Valley of Flowers: A Day in The Valley

Garhwal Route covered:
HaridwarRishikesh – Devprayag – Srinagar – Rudraprayag – Karnaprayag – Nandprayag – ChamoliPipalkoti JoshimathAuli GovindghatGhangaria
Valley of Flowers


“In my mountain wandering I have not seen
a more beautiful valley than this…
this valley of peace and perfect beauty
where the human spirit may find repose.”
– Frank Smythe

Thanks to Google

It is almost ten months since I have returned from the Valley of Flowers. As I go around grinding through my daily life far away in another country, I have a charming place called the Valley of Flowers to think about, and am delighted to have had a chance to be there.

I’ve heard from a few visitors to the Valley that it is not as beautiful as they expected it to be. I beg to differ. Perhaps it is not difficult to please me when it comes to beauty and romance of nature.

To get a better idea of how and where I’ve reached so far, you may wish to read my Introductory Post and subsequent posts on my journey through high-altitude western Himalayan towns of Govindghat and the trek to Ghangaria.

After ascending 14 kms from Govindghat to Ghangaria, it is then mostly an uphill trek of about 4 kms to reach the Valley of Flowers. From the entrance, trekkers can explore another 3-4 km of the marked trail out of the 20 square kms of the Valley. Camping in the Valley is forbidden, so the return journey to Ghangaria, the base camp, must be done the same day.

Here’s my account of my trek to the Valley of Flowers describing how the countless images of the grandeur of the majestic mountains and the Valley of Flowers have left an indelible mark on my mind. I must add this is just an attempt for, as Helen Keller said: The best and most beautiful things in the world cannot be seen, described or even touched. They must be felt with the heart.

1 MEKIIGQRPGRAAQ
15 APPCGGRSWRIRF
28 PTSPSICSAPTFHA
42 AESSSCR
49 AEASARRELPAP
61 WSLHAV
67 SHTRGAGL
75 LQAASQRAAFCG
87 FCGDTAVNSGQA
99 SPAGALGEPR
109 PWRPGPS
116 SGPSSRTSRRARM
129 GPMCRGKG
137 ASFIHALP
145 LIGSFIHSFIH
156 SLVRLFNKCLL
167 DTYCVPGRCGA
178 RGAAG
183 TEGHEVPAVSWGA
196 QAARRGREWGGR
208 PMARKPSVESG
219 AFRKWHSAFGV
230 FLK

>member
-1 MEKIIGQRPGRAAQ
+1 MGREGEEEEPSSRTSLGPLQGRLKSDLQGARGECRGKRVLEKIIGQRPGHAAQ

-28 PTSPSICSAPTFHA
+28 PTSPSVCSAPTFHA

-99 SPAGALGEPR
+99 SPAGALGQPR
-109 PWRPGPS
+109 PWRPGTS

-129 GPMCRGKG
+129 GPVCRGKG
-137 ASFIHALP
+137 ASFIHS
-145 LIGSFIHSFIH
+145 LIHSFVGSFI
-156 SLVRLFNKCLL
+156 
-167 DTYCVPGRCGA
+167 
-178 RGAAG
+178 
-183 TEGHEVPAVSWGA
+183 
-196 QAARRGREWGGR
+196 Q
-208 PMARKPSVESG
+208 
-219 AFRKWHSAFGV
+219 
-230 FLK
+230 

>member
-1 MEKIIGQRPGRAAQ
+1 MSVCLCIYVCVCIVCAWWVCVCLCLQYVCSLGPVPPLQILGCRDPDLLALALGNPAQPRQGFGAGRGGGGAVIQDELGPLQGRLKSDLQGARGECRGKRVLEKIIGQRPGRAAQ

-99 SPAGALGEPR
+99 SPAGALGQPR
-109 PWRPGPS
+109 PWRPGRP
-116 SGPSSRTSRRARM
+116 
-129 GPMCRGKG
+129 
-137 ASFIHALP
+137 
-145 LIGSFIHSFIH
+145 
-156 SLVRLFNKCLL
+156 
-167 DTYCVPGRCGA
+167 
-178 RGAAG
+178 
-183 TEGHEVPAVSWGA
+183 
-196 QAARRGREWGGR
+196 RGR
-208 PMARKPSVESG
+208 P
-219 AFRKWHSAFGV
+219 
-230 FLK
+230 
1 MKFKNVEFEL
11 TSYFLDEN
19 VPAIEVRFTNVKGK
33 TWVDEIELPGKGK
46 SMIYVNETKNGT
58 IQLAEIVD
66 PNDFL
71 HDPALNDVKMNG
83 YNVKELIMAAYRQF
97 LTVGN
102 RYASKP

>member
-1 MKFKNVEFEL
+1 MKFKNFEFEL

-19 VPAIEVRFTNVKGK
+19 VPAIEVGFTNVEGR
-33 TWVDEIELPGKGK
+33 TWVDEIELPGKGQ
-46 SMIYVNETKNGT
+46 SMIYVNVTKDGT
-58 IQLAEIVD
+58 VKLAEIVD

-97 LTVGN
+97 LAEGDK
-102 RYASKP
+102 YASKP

It is a cold and cloudy morning in Ghangaria. Packing some nuts and raisins in my daypack, I have a quick breakfast at a tiny restaurant and in reduced visibility through the mist, I set out to the Valley of Flowers. It begins to drizzle lightly and the raincoat I bought in Govindghat becomes useful again.

A few meters away from Ghangaria, the trek path bifurcates: the one on right leads to Hemkund Sahib where most of the people passing through Ghangaria head to, and fortunately for me today, it is the path to the left. At the entrance gate of the Nanda Devi National Park, there are three friendly government officials who appear pleased to see us. I guess after watching most of the visitors to Ghangaria trudging towards Hemkund on the right, they must be glad to find at least a few nature lovers heading towards their route. After a quick registration and payment of nominal fee at the check-post, I begin the ascent to the Valley of Flowers.

Soon, I cross a make shift bridge through a stream and as I continue ascending, at each turning, I see before me magnificent mountains and low clouds hovering around their peaks.

Climb to the Valley of Flowers

In the deep ravine, the roar of the River Pushpavathi can be heard. I glance back and stop to espy the beautiful mountain town of Ghangaria from a height. I know there is no chance for exhaustion on this beautiful route.

Continuing the climb, I get closer to the River Pushpavati flowing. A short descent and I cross a bridge over the gushing waters. Then the steep ascent begins. Before long, I chance upon a remnant of a fascinating Himalayan glacier. It reminds me of a decorated cake with its icing.

Part of the glacier

As I continue ambling, I find myself on a wide shelf littered with boulders. I come across a bunch of creamy yellow fungi. They seem to be reveling in the warmth of a niche in the rocks. Other rare plants flourish on these mountains. There seems to be enough nutrients in the soil of the meadow for their sustenance.